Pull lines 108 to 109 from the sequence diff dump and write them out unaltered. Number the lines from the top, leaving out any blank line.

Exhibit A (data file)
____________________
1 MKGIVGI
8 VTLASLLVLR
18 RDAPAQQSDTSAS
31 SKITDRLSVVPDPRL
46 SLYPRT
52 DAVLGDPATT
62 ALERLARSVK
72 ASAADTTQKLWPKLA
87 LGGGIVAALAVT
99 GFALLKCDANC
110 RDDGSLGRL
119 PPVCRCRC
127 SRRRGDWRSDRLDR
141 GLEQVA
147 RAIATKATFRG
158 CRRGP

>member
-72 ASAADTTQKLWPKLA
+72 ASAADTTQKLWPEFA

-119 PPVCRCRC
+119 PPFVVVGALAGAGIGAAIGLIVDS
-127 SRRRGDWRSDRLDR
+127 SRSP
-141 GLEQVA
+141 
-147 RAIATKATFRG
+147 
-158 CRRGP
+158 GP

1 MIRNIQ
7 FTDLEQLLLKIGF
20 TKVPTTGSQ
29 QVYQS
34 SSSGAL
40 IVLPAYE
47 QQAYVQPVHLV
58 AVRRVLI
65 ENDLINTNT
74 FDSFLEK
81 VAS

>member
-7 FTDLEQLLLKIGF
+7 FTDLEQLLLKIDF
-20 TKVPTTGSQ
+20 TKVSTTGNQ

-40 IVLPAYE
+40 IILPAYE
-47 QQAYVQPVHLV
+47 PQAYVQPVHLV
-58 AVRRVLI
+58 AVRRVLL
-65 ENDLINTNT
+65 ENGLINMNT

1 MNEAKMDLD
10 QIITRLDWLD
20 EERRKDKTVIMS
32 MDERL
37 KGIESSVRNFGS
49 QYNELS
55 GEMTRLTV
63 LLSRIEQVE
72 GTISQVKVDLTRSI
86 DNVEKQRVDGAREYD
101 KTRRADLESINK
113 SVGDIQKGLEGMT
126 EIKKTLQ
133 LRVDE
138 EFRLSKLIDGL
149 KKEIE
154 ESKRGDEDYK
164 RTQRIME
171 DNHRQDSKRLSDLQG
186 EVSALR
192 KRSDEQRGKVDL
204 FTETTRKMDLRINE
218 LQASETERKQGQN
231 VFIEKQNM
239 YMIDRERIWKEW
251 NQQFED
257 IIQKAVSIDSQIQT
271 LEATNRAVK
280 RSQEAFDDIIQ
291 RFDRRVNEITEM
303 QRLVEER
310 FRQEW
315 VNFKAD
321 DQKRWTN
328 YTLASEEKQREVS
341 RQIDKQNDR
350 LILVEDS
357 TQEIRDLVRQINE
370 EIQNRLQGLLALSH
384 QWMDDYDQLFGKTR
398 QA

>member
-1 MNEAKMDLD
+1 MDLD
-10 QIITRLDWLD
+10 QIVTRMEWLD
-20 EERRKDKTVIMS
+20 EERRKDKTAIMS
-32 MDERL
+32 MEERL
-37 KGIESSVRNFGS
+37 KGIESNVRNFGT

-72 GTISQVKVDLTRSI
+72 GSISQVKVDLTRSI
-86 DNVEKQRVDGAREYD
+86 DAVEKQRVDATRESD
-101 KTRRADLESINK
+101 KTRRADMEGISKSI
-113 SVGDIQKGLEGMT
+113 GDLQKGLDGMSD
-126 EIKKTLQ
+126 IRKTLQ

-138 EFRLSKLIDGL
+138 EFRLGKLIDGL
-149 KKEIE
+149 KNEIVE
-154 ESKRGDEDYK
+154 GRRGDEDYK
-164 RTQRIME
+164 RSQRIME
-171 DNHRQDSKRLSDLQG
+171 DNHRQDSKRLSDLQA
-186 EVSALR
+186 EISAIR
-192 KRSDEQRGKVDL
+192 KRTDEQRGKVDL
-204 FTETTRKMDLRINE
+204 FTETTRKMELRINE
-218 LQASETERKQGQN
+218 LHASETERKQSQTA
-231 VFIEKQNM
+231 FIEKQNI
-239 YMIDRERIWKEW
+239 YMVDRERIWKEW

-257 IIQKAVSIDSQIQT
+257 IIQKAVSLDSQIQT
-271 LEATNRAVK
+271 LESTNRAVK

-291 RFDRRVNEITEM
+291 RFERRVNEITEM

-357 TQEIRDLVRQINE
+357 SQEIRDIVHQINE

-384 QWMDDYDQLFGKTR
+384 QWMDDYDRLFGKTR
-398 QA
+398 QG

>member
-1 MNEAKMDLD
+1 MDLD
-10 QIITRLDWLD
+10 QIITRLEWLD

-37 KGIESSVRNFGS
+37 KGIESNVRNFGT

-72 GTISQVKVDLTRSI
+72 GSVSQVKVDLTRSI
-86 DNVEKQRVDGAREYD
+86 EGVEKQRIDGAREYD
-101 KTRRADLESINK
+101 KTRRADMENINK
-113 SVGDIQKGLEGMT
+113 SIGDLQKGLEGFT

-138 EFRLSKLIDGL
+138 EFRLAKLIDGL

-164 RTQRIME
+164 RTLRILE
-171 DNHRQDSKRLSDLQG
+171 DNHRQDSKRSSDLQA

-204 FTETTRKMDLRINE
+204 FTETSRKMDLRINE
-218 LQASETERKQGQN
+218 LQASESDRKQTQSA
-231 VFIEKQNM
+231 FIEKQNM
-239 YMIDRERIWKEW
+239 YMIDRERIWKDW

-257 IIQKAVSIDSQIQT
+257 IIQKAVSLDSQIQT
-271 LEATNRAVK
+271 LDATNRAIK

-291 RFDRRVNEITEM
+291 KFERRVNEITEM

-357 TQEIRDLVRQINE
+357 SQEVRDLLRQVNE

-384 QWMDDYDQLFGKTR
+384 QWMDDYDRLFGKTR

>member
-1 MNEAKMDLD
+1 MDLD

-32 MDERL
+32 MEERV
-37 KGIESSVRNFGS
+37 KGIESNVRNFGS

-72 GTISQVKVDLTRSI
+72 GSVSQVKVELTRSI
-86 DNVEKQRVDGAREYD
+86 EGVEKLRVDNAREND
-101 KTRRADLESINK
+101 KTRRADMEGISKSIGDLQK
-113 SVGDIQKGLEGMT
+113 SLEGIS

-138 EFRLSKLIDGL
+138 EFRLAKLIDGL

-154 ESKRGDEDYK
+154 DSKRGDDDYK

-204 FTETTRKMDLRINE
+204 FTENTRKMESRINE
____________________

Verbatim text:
-86 DNVEKQRVDGAREYD
+86 DAVEKQRVDATRESD